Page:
3, Tea tree oil – Recognized as an anti-inflammatory; however, tea tree oils can also trigger allergies. Do a skin patch test before using. In addition, tea tree oil is dangerous if swallowed. As a general rule, don't ingest any essential oil.

4, Peppermint - Known to reduce inflammation through aromatherapy

5, Lemon - Citrus-scented essential oils are often used in aromatherapy to boost alertness and energy. The lemon essential oil can also help clear your sinuses and reduce congestion, common symptoms of seasonal allergies.


Risks and potential complications of using essential oils.

Using essential oils is not without risk. The U.S. Food and Drug Administration does not oversee the purity, quality, and packaging of essential oils. Therefore, it is important to use essential oils as directed and make sure you are using quality products.

If you have numerous allergies or are particularly chemical sensitive, essential oils can trigger even more allergic responses. Therefore, you will need to talk to your doctor before you begin any essential oil treatment.


Keep these points in mind when using essential oils:

You may experience allergic reactions to oils, so make sure you cautiously use them for the first time. Test the essential oil mixed in a carrier oil on unbroken skin, such as your forearm. If you do not have a reaction in 24 hours, it should be safe to use. Test each new essential oil, especially if you have allergies.

Never apply concentrated oil directly to your skin. Instead, dilute it in a carrier oil before applying it.

Do not ingest essential oils unless under the care of a physician.

Use caution when using oils around pregnant and breastfeeding women and children, especially young children.


3, As a Flavor

Using Food Grade (Edible) Essential Oils

Many essential oils are suitable for use as a flavoring and are safe for human consumption. Used sparingly, these powerful, all-natural oils can add intense flavor and aroma to candies, chocolates, frostings, baked goods, soups, and marinades.

Essential oils that are labeled as food grade (edible) are approved by a regulation of the FDA (a classification known as GRAS) or appear on the industry-approved register of safe ingredients for the flavor industry.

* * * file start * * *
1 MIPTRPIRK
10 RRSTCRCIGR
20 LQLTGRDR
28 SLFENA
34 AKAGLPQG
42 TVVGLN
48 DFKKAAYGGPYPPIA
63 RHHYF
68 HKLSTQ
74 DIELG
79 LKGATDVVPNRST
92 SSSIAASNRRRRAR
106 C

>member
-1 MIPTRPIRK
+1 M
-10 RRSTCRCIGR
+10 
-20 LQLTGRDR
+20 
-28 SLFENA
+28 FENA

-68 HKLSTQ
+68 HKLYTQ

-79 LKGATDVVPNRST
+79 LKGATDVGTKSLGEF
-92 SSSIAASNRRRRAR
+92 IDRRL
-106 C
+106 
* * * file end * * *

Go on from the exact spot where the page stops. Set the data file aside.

Many essential oils such as peppermint, lemon, and orange are commonly used to flavor desserts, candies, and chocolates. Other, more herbal oils, such as thyme and marjoram, are better suited for flavoring savory foods such as stews and sauces. Lavender and bergamot oils have become popular in chocolate crafting especially.

Essential oils are VERY concentrated, and therefore should be used in small amounts and not ingested undiluted or directly from the bottle.

Having clearly defined fragrance oils vs. essential oils, let's go back to the fine line between this duo that we mentioned in the initial paragraph of this piece.


The Fine Line (Difference) Between Fragrance Oils and Essential Oils

The fine line between fragrance oils and essential oils is in its formation. Where fragrance oils are produced in a lab with synthetic materials/ingredients, there is a departure on the production front with essential oils being composed of natural materials/ingredients; a good analogy for this duo is the difference between leather and leatherette - while leather is made from natural material/ingredient, i.e., the skin of animals, leatherette imitates leather through synthetic materials/ingredients. This is the key difference between fragrance oils and essential oils. 

However, there are a few less noticeable differences that latch on to this key difference, and we will have a look at them under the following sub-headings: source, shelf life, cost, usage, and general comparison.


1, Source

Fragrance oils are made from synthetic materials/ingredients and aromatic plant parts such as seeds, tree bark, wood, and flowers. On the other hand, essential oils are only made from these aromatic plant parts.


2, Shelf Life

In general, the shelf life can range from half a year to a year. This is the length of time fragrance oils last but not so with essential oils, which last anywhere between a minimum of 2 years and a maximum of a decade and a half (15 years).


3, Cost

The synthetic composition of fragrance oil makes it less expensive than essential oils. However, it is good to note that while this is the general case, there are possible exceptions.


4, Usage

It is likely that you find fragrance oils in lotions, perfumes, room sprays, and the likes, but essential oils are typically found in detergents, aromatherapy, soaps, and expensive niche fragrances.

Argos Fragrances use only the finest and essential oils in our luxury fragrances. That is why an Argos brand perfume or fragrance if cared for correctly, will get stronger and smell even more beautifully over time.

Argos Fragrances use only the finest and essential oils in our luxury fragrances


In Conclusion

Overall, essential oils are more expensive to produce because the materials have to be derived from natural sources. Yet, its benefits in terms of longevity, healing, and medical qualities outweigh the cost of production and sales for the most part. On the part of fragrance oils, they are less expensive to produce, but they offer no healing and medical qualities and typically poor longevity. One plus they have over essential oils is the act of imitating scents that you cannot normally find in nature.

Now that you know more about fragrance oils and essential oils, which would you go for? You can tell us in the comment section below.

The finest and essential oils in our Argos luxury fragrances